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I'm trying to execute a command using Popen.

The command uses some PostGIS/Postgresql utility programs to upload a raster file to a database and works when executed from the command line. It uses unix style pipes to chain 2 commands and looks like this:

"C:\\Program Files\\PostgreSQL\\9.2\\bin\\raster2pgsql.exe" -d -I -C -e -Y -F -t 128x128 "C:\\temp\\SampleDTM\\SampleDTM.tif" test | "C:\\Program Files\\PostgreSQL\\9.2\\bin\\psql.exe" -h localhost -p 5432 -d adr_hazard -U postgres

When using within Python, I make it a string with the ' codes:

command = '"C:\\Program Files\\PostgreSQL\\9.2\\bin\\raster2pgsql.exe" -d -I -C -e -Y -F -t 128x128 "C:\\temp\\SampleDTM\\SampleDTM.tif" test | "C:\\Program Files\\PostgreSQL\\9.2\\bin\\psql.exe" -h localhost -p 5432 -d adr_hazard -U postgres'

attempting to execute it results in an error:

p = subprocess.Popen(command)

ERROR: Unable to read raster file: test

The error seems like the command was not parsed correctly (it is interpreting the wrong argument as the raster file)

Am I using Popen wrong?

share|improve this question
    
try subprocess.Popen(["C:\\Program Files\\PostgreSQL\\9.2\\bin\\raster2pgsql.exe", '-d', '-I', '-C', '-e', '-Y', '-F', '-t', '128x128', "C:\\temp\\SampleDTM\\SampleDTM.tif", 'test'']) if its working then take output in PIPE. –  Lafada Feb 28 '14 at 9:10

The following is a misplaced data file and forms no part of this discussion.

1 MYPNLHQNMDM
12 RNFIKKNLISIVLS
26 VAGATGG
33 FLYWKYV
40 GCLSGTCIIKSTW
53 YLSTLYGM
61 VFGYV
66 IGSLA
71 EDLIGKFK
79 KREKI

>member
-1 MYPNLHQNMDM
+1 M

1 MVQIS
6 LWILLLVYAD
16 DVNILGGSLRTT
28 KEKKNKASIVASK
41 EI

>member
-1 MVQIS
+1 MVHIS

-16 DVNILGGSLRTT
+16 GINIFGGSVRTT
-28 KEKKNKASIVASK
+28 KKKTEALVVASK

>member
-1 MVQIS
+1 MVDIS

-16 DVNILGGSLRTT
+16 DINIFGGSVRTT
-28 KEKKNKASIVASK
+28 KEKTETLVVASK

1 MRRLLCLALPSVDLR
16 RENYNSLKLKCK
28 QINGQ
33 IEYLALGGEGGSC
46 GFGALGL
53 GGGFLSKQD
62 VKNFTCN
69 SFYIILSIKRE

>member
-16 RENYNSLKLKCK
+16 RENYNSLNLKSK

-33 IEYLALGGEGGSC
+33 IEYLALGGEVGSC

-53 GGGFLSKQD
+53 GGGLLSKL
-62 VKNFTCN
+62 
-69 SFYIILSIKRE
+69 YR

4 Answers 4

up vote 2 down vote accepted

Your command uses pipe |. It requires a shell:

p = subprocess.Popen(command, shell=True)

The command itself as far as I can tell looks ok.

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1  
It's not necessary to use shell=True to achieve this effect. Given the danger of insecure input, it might be better to use the stdout and stdin keyword arguments instead. –  Arthur Mar 14 '14 at 18:56
    
@Arthur: Avoid cargo cult programming. There are no security issues here unless command is constructed using user input (it is a hardcoded string literal in the question). Without shell=True the call with the pipeline a | b would fail on non-Windows systems (I don't know about Windows). –  J.F. Sebastian Mar 14 '14 at 19:08

It's not necessary to use shell=True to achieve this with pipes. This can be done programmatically with pipes even where concern about insecure input is an issue. Here, conn_params is a dictionary with PASSWORD, NAME (database name), USER, and HOST keys.

raster2pgsql_ps = subprocess.Popen([
    'raster2pgsql', '-d', '-I', '-C', '-e', '-Y', '-F', '-t', '128x128',
    'C:\\temp\\SampleDTM\\SampleDTM.tif',
    'test'
], stdout=subprocess.PIPE)

# Connection made using conninfo parameters
# http://www.postgresql.org/docs/9.0/static/libpq-connect.html
psql_ps = subprocess.check_output([
    'psql',
    'password={PASSWORD} dbname={NAME} user={USER} host={HOST}'.format(**conn_params),
], stdin=raster2pgsql_ps.stdout)
share|improve this answer
    
Note: raster2pgsql_ps.stdout stays open in the parent. On POSIX systems it suppresses SIGPIPE signal on write that may notify raster2pgsql_ps that psql_ps exited prematurely (closed the pipe (its stdin)). Here's code example. I don't know whether it has any effect on Windows. If you choose to write Windows-specific commands then there is no point to use a list argument if you already have the full command as a string (the list is converted to string in the subprocess module using list2cmdline() function on Windows). –  J.F. Sebastian Mar 14 '14 at 19:26